Gayle Prest is the point person for the city’s sustainability efforts. The city defines sustainability as: “meeting current needs without sacrificing the ability of future generations to meet their own needs by balancing environmental, economic and social (equity) concerns. In Minneapolis, we are defining this as Living Green, Living Healthy and Living as a Community.”
Prest recently shared her reflections on the city’s efforts and provided insights on upcoming projects.
SWJ: What are some of the biggest successes you can point to in the city’s effort to become more sustainable?
Prest: There has been a remarkable improvement in water quality of our lakes, streams and the Mississippi River. “Minneapolis” literally means the “City of Water.” Our history has been tied to our environment — especially the hydro power on the river. Early city leaders ensured that we would love and cherish our environment by making our lakes public parks — something that continues to amaze visitors to the area. The city has not done this alone, in addition to regulations, partnerships with other organizations and financial incentives like the stormwater utility fee credit system are important. We have so many more rain gardens, green roofs, stormwater ponds than we had just a few years ago. People are understanding that there are viable options to the classic asphalt and concrete.
I’ve been with the city for about eight years. A huge success has been the elimination in 2007 and 2008 of untreated water flowing into the Mississippi River during heavy rain events which can cause serious health and environmental problems. Heavy rains can fill sewer pipes beyond capacity and make them overflow into the stormwater pipes which flow into the river. This is pretty common in many older cities throughout the country. For instance, in 2005, this was more than 57 million gallons of untreated water. It’s taken an intense effort of upgrading the city’s sewer system, and many property owners disconnecting their rain gutters from the sanitary sewers.
Sustainability isn’t just a buzzword in city departments. Minneapolis is unique from a lot of other large cities in that we numerically measure our progress on a variety of issues and report them out each year in the “Minneapolis Greenprint Report.” It’s a fact-based, meaningful way to have a conversation with city officials, and Minneapolis businesses and residents about what is working and what we can do better on. We have received a lot of national recognition over the last three years for this work, whether it’s from the EPA for our clean air efforts, Number 2 ranking for commuter biking or Number 7 most sustainable large U.S. city by Sustainlane.
SWJ: What inspires you to do this work?
Prest: I have the best job in the city. [I’m inspired by] residents, co -workers, children, all the volunteers, and our City Council Members and Mayor Rybak. The city has an Environmental Advisory Committee made up of volunteers that have assisted in development of many policy issues like green cleaning, and environmentally friendly purchasing, green building and more. This is a city that get things done. All this energy is feeding on itself, creating greater awareness and activity.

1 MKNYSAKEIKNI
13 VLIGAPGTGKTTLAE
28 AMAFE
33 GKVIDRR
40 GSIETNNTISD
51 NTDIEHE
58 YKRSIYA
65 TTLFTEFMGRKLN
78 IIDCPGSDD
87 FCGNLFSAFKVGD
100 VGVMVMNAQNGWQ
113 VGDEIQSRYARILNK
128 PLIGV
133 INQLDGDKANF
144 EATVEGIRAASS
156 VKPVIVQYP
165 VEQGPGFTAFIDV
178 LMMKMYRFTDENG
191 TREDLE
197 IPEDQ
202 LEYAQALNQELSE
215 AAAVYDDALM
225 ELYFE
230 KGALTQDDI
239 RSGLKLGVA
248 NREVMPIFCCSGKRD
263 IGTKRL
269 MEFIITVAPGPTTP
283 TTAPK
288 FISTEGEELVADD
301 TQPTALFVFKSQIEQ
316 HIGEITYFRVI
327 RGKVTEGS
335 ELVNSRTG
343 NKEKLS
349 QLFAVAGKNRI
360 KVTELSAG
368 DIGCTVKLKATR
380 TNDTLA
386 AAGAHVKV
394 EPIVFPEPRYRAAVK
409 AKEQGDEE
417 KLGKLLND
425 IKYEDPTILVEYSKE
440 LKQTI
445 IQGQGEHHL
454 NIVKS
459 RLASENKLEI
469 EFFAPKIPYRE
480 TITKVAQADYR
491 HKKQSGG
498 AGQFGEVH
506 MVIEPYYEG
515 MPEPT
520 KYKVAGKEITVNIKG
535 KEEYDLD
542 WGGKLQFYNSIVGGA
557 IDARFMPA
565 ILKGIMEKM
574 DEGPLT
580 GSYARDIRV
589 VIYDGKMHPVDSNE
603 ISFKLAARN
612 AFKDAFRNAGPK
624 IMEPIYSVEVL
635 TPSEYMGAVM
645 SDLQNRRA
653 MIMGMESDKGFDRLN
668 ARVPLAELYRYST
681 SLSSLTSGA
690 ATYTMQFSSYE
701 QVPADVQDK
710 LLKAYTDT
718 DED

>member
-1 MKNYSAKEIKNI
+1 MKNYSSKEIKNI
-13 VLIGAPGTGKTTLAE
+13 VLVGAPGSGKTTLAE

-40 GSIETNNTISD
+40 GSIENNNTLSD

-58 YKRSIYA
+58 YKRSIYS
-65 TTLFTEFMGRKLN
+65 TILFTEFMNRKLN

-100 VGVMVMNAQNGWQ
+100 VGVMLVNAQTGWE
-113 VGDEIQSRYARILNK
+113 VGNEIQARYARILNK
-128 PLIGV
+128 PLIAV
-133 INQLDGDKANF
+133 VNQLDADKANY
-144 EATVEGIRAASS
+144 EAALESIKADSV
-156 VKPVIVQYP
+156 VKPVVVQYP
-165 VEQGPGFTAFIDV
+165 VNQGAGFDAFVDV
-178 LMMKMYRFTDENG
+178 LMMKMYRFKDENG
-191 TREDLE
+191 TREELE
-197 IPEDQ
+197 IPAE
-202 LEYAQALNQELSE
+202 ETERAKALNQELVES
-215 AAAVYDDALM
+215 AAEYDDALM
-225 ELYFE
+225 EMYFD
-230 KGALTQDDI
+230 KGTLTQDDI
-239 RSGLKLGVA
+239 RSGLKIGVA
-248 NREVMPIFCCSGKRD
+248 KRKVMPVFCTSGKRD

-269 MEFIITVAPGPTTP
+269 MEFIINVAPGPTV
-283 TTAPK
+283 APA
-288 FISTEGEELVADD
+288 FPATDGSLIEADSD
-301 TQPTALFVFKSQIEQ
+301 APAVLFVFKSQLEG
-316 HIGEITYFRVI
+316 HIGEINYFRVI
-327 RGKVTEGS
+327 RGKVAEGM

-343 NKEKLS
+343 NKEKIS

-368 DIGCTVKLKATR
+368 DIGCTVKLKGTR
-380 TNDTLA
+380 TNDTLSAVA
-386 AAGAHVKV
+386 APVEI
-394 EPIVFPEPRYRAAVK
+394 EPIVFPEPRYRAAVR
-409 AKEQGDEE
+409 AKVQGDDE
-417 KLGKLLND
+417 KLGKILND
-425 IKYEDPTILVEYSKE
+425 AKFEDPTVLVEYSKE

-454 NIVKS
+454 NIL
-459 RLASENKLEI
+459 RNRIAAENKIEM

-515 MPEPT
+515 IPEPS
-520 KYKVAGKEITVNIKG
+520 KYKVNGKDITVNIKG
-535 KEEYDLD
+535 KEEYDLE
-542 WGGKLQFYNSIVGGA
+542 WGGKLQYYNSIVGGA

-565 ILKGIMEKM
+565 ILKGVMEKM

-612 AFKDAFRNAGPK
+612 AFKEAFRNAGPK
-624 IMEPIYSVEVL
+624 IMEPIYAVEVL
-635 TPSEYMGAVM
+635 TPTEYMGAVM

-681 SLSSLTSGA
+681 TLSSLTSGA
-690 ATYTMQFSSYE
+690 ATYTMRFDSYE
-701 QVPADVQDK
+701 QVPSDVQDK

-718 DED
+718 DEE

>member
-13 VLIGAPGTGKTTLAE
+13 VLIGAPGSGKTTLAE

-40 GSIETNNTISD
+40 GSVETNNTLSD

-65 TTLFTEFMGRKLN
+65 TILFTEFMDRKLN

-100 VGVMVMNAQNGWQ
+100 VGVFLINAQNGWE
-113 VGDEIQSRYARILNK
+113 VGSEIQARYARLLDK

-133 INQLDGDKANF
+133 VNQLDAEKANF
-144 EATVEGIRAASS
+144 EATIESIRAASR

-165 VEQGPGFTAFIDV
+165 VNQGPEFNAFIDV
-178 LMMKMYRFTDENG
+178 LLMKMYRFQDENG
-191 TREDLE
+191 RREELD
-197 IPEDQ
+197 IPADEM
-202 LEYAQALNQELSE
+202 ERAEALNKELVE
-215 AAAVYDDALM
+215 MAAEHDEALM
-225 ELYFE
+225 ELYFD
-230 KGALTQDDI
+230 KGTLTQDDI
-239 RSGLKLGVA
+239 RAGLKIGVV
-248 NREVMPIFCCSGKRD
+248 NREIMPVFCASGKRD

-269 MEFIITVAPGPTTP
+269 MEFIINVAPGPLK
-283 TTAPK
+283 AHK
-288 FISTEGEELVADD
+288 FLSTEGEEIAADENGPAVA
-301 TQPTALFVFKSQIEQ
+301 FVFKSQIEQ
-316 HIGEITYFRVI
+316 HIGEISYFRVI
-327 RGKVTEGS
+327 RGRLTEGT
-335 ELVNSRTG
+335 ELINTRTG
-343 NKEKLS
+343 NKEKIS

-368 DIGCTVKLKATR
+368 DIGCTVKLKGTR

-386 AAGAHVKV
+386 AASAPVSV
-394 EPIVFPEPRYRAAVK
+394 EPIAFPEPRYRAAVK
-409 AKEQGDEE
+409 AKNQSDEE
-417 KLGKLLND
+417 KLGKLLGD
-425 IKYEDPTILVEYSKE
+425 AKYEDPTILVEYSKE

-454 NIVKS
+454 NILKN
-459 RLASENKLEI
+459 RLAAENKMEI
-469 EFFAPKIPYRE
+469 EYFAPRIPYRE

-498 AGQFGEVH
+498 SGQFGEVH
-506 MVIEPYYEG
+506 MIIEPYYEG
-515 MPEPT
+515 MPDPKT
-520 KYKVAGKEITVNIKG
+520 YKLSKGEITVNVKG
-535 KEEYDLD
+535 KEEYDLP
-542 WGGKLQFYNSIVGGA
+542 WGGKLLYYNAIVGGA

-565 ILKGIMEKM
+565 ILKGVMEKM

For instance, for the second year, we have given out climate change micro grants to neighborhood groups, places of worship, business organizations to motivate their neighbors to take immediate action to reduce their energy use. It’s great because this also saves money on electricity, heating and gas bills. The dedication and volunteer effort has been remarkable. There have been all sorts of projects — promoting clotheslines rather than dryers, organic composting in restaurants, guerrilla tactics to reduce school bus idling, energy audits for businesses, energy fairs in parks and other grassroots efforts.
The City Council and mayor are overwhelmingly supportive and see the value in a city that has clean water, clean air and a healthy environment. My co-workers are not waiting for me to suggest an idea but are marching ahead with building stronger policies, changing regulations and streamlining processes.
SWJ: What exciting projects are on the horizon?
Prest: Reducing our global warming footprint is going to be a tremendous challenge and also an opportunity to leave a better place for our children and create more “green jobs.” There is only one planet and the credible international experts say we need to reduce greenhouse gas emissions 80 percent by 2050. That’s a tall order, but I have met very dedicated Minneapolis businesses, environmental organizations and residents/children striving to do their part.
2009 will be an exciting year when it comes to better transportation options. New bike programs (new trails, paths), the North Star Commuter Rail Line from Minneapolis to Big Lake will open, and there will be improved options for walking.
There is a growing interest among business associations interested in helping their members green up their businesses, save money and build a stronger, greener economy.
There is also an amazing growing interest to take on “local food” through community gardens, farmers’ markets, local food co-ops and backyard gardens. This is good not only for the environment but it’s a great way to meet new friends, stay fit and eat healthy.
People are realizing the problems with buying bottled water, lots of waste with empty bottles, lots of energy is used making the plastic and transporting it from all over the world. It’s expensive, and the city’s tap water tastes great and people know it meets health standards.